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Ludwig van BEETHOVEN (1770-1827)
Overture, Leonore No. 3, Op. 72a.
Antonín DVORAK
Symphony No. 9 in E minor, Op. 95, 'From the New World'.
The Love for Three Oranges - Symphonic Suite, Op. 33bis.
BBC Symphony Orchestra/Rudolf Kempe.
Recorded in the Royal Albert Hall, London on August 27th and 29th, 1975. [ADD].
BBC Music/IMG Artists BBCL4056-2 [70.35]
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Included in the booklet to this 'concert' is an interview with Kempe's widow, Cordula, who launches the Rudolf Kempe Memorial Award for Young Conductors in 2001. She makes explicit the dichotomy of Kempe's old-school conducting training in Germany and the speedier, more spontaneous approach of British orchestras, a necessary offshoot of English schedules. That the contrast was a symbiotic one is attested to by the present recording, the atmosphere heightened immeasurably by the 'live' element.

The performance of Leonore No. 3 Overture is gripping from first to last. True, there are lapses of ensemble, but these are a small price to pay for the sense of drama Kempe is able to inspire from the BBC players: the Allegro creeps in with all the hushed expectancy one could ask for, and Kempe has a complete grasp of Beethoven's blissfully protracted harmonic prolongations.

A sense of dramatic characterisation is also very much to the fore in the Suite from Prokofiev's The Love for Three Oranges, but here it is coupled with an infectious sense of fun. From the bustling violin scales of Le Magicien Tchélio et Fata Morgana jouent aux cartes to the riotous (and famous) March, everybody has a ball. La Prince et la Princesse provides a moment of welcome tenderness (the horn solo is heart-rending).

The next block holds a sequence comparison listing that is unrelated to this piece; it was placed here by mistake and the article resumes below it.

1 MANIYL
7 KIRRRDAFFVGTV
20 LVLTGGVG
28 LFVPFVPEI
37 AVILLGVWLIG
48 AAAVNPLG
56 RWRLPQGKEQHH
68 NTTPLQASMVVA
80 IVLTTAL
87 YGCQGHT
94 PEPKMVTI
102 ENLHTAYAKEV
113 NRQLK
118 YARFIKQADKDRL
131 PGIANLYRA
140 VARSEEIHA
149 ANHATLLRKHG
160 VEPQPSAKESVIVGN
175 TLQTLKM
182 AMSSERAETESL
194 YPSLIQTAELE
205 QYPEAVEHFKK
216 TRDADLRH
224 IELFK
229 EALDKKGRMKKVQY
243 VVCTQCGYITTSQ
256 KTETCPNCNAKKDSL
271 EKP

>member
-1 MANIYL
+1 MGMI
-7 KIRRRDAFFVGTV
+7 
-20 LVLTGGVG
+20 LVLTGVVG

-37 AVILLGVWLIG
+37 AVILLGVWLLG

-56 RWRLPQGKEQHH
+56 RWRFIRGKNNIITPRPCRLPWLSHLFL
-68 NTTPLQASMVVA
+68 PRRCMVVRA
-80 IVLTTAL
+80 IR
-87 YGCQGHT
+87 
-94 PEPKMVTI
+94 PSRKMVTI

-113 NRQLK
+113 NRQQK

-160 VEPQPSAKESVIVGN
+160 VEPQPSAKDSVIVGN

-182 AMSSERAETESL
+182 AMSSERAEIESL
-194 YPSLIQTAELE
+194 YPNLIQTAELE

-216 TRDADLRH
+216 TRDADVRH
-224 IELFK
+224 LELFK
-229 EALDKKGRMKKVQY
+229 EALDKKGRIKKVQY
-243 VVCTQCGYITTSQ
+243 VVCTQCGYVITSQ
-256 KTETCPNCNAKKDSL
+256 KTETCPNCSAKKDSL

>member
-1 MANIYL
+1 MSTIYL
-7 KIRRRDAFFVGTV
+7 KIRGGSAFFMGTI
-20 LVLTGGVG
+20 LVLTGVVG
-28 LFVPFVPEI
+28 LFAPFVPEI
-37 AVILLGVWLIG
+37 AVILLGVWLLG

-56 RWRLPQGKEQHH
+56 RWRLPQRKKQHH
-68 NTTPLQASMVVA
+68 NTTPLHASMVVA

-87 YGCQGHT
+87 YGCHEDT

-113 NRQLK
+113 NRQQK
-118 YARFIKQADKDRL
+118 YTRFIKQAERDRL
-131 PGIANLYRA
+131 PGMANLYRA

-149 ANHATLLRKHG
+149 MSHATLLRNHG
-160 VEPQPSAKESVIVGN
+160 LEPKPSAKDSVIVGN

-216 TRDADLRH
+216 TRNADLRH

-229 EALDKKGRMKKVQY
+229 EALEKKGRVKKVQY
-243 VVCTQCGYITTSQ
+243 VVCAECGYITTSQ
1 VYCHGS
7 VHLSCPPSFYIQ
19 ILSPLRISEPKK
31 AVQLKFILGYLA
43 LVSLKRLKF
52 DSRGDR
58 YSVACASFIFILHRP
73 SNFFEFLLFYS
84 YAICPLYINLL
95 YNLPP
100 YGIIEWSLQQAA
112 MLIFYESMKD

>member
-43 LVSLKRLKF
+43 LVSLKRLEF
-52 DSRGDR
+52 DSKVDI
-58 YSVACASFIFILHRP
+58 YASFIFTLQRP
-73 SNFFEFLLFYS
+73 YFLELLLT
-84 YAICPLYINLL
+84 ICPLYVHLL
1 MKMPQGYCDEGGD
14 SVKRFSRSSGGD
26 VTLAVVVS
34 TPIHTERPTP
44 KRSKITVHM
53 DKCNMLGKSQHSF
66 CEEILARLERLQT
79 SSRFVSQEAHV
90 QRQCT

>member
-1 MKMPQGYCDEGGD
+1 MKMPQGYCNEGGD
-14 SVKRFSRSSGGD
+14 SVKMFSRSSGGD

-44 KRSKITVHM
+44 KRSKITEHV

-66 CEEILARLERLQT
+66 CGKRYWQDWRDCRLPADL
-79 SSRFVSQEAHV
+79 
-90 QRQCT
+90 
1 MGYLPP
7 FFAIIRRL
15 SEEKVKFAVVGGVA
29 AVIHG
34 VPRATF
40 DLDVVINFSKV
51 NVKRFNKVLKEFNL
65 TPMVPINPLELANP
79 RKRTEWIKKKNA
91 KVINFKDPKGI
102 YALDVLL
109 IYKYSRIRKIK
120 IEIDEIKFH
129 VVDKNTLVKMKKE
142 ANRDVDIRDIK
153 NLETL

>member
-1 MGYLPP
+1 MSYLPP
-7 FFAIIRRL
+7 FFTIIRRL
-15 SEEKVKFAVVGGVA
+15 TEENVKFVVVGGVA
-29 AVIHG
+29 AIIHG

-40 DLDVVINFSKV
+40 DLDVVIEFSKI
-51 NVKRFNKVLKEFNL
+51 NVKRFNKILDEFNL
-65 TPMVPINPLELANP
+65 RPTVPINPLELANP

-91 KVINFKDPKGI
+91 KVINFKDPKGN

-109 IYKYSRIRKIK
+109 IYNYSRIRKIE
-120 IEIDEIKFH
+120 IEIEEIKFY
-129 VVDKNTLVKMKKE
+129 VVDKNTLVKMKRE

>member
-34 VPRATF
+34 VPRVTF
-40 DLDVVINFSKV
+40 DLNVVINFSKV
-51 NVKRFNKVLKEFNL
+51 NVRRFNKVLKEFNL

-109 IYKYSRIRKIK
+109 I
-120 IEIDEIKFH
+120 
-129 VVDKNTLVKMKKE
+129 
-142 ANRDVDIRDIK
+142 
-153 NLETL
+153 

Cordula Kempe makes the point that Dresden (Kempe's birthplace) is 'only spitting distance from Prague - it's the same soil'. Indeed, Dvorák's music does seem to be within Kempe's soul: he perfectly understands the musical processes involved, from motivic development to the central role of texture. Melodies are given space to breathe, momentum effortlessly maintained in the outer movements. The sense of stillness in the famous Largo is truly beautiful: the BBC Symphony Orchestra plays with a rapt concentration (and a true pianissimo) that stills the audience into silence.

Kempe's time with the BBC Symphony Orchestra was painfully and cruelly short, beginning officially in September 1975 (immediately after these concerts) and curtailed by his death in May 1976. This disc acts as a fitting memorial as well as a pointer to what might have been.


Colin Clarke

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